Monday, March 19, 2012

2012 Annual Inspection (i)

Once again it's time for N631S's Annual Inspection. Last year the Annual was 'signed off' early in April so this year's inspection could have started as late as April 30. But I am otherwise engaged next weekend and the oil is nearly due for changing so this seemed like a good time to turn the airplane over to Three Wing Flying Services for about two weeks.

Actually, I've asked that they target Thursday,March 29th as the completion date. That will let me get a test flight in and have the next day, Friday, available for resolving any lingering 'squawks' prior to an IFR flight back to the DC area.

There's an administrative change in how the work package is being managed this year and I think it's a good one. As I've noted before (for example, here), the Annual Inspection is neither more nor less than is specified in Appendix D to Title 14 CFR 43. Usually, however, there are a number of maintenance actions that get accomplished in conjunction with the inspection but that are charged for separately. Three Wing has chosen to offer a "Flat Rate Package" encompassing the Annual Inspection and the associated Maintenance items for one fixed price. I looked at the proposal and compared it with the actual costs of N631S's last three Annuals, and concluded that the Package was reasonable and fair.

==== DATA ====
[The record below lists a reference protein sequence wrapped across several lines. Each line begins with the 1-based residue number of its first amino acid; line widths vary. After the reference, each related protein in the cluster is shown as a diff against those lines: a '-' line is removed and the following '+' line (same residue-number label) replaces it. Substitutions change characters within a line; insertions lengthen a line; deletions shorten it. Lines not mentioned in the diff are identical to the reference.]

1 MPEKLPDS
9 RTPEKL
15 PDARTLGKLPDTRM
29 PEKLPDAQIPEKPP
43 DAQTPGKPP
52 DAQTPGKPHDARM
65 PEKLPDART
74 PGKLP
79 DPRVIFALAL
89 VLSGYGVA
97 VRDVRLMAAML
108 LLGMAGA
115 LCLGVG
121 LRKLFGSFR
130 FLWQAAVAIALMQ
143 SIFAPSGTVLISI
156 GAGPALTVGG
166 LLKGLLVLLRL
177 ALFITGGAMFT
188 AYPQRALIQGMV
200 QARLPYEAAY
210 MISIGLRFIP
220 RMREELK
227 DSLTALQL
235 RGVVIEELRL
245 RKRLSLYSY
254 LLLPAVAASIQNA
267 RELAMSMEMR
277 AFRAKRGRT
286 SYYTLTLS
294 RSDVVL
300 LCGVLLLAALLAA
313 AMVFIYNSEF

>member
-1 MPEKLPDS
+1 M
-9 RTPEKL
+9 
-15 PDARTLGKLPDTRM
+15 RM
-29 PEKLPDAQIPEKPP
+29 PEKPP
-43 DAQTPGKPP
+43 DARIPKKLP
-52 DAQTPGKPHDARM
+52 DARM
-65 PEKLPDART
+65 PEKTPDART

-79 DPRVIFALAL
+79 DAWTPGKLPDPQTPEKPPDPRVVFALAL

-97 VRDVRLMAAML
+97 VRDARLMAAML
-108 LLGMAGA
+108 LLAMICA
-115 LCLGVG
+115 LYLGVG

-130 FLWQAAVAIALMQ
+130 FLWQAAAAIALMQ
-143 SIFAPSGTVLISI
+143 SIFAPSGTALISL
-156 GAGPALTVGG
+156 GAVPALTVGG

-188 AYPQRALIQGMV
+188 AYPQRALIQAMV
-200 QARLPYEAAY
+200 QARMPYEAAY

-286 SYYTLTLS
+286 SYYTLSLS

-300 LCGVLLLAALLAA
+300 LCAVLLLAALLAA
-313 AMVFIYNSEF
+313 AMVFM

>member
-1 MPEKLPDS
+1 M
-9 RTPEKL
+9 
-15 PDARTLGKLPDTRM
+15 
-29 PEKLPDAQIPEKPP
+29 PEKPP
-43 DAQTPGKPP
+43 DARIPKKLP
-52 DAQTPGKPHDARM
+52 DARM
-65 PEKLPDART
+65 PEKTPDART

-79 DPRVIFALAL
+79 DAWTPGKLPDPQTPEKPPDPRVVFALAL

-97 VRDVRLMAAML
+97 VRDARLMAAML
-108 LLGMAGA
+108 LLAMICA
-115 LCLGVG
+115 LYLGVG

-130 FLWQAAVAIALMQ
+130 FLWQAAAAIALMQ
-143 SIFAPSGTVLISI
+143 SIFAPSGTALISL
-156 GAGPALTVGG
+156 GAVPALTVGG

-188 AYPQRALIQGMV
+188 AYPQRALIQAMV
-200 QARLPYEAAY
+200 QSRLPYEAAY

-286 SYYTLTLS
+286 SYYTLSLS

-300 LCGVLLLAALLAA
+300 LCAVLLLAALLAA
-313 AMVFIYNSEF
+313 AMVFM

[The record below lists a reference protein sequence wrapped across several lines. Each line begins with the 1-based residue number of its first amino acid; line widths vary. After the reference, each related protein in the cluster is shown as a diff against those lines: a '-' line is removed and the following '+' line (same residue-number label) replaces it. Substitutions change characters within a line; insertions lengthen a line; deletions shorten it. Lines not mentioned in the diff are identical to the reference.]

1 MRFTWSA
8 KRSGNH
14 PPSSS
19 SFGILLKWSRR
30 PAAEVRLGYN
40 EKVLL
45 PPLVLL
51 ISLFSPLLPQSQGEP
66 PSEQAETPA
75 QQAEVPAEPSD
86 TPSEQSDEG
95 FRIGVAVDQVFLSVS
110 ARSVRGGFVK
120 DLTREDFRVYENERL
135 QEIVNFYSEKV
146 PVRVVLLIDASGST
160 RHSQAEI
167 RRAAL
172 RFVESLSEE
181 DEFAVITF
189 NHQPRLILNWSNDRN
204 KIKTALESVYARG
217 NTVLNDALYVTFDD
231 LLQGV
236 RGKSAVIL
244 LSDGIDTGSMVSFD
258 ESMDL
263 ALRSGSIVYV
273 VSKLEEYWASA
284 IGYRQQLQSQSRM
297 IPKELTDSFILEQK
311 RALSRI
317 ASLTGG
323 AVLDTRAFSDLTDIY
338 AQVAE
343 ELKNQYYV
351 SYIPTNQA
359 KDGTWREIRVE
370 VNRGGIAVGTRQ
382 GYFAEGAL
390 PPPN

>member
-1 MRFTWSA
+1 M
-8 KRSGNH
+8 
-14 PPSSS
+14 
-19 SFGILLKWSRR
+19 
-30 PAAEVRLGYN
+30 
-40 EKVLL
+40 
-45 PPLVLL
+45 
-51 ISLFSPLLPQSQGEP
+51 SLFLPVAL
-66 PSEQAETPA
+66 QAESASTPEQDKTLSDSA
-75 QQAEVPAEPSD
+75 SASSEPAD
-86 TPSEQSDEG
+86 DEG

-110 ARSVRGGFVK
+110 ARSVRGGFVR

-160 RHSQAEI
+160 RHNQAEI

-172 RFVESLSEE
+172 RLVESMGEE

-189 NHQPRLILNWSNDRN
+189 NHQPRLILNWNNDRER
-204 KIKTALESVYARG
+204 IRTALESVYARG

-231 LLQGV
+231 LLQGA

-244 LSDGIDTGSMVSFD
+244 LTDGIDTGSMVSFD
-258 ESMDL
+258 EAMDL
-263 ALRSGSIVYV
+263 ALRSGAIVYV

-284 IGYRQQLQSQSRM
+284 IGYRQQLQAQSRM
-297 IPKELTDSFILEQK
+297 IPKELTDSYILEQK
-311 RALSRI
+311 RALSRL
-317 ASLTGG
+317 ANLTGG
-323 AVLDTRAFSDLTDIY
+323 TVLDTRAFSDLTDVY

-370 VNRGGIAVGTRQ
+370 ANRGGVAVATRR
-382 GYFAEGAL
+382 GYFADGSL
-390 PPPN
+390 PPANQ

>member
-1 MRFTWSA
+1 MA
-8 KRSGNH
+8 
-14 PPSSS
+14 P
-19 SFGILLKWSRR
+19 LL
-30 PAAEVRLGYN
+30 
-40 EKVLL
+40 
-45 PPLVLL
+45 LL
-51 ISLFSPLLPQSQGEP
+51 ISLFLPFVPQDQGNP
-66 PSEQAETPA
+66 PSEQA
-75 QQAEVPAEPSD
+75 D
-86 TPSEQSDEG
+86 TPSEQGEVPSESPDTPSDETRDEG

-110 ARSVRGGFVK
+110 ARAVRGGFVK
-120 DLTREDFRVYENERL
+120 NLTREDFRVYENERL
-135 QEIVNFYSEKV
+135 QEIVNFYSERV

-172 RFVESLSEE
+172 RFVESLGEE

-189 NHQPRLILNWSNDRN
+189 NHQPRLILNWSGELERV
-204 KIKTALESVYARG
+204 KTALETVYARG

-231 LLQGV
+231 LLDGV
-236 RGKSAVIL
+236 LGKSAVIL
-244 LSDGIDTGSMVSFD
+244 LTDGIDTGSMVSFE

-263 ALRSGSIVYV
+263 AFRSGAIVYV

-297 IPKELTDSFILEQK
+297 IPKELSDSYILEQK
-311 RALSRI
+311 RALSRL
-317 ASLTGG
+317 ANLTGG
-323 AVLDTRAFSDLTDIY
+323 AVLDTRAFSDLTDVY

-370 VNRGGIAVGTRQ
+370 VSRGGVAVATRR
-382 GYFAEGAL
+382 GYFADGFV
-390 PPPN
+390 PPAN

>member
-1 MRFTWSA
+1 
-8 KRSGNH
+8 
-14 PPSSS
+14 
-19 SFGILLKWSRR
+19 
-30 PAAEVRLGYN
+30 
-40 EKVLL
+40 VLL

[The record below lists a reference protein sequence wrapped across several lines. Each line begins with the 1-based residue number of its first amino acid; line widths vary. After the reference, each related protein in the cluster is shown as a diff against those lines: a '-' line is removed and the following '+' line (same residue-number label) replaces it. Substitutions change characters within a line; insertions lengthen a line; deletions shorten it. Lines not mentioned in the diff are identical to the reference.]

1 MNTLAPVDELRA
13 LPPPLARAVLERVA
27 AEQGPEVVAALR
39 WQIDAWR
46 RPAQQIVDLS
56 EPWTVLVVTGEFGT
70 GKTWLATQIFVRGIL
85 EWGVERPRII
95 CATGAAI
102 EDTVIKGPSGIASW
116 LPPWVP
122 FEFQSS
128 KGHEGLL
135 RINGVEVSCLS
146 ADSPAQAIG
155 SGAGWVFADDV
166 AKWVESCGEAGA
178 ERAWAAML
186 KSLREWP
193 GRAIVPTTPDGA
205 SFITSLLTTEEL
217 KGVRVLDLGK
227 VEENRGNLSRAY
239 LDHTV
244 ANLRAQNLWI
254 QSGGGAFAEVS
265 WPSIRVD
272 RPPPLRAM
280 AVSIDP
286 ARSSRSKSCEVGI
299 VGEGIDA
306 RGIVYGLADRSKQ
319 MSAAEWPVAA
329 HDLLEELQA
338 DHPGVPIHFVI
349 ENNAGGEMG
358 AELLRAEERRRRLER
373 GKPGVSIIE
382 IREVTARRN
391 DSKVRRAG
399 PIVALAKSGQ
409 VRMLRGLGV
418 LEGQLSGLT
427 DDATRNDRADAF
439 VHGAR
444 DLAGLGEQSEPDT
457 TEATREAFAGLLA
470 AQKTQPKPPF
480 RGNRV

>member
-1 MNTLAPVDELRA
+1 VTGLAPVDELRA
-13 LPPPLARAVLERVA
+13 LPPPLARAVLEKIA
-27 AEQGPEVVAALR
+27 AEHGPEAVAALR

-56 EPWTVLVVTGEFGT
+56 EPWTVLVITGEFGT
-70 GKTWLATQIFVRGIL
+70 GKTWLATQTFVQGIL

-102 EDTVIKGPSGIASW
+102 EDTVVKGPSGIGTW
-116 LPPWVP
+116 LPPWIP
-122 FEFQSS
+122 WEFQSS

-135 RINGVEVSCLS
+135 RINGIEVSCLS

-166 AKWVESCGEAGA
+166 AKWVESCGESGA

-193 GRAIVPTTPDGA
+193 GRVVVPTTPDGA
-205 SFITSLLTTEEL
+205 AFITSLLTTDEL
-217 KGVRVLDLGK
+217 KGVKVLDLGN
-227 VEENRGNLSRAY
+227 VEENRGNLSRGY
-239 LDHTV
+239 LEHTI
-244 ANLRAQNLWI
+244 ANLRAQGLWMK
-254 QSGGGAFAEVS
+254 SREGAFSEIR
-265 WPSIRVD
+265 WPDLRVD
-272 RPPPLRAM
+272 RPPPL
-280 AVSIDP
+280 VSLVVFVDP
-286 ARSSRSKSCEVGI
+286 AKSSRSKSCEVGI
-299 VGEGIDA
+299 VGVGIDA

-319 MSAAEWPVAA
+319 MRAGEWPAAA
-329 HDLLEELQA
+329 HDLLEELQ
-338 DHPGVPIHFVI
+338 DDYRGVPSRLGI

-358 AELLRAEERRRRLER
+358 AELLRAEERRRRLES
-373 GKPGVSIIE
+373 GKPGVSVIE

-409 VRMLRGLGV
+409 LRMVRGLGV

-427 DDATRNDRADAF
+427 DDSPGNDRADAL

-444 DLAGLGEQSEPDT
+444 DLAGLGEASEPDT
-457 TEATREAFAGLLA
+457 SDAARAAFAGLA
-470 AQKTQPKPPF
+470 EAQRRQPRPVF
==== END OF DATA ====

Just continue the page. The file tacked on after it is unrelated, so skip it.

So, we've agreed that items beyond the inspection, estimated to require 13.9 man-hours, will be part of the Flat-rate Package. These include the engine compression check, the oil change, and servicing of spark plugs, magnetos, flight controls, landing gear and wheel bearings. Assorted filters and screens will be cleaned and serviced, the prop will be dressed and painted and the ELT will be inspected. Add the estimated 17 hours for the actual Annual Inspection, and the package totals 30.9 labor hours. At a shop rate of $86/hour that means I've spent $2,657.40 before any emergent work items revealed by the inspection are addressed. (I think I already know about a couple of those, to be discussed in coming posts.)

If all went according to plan, today Mike the IA did the maintenance run-up, checked the cylinder compressions, and started to open up the airframe. More on all that tomorrow.


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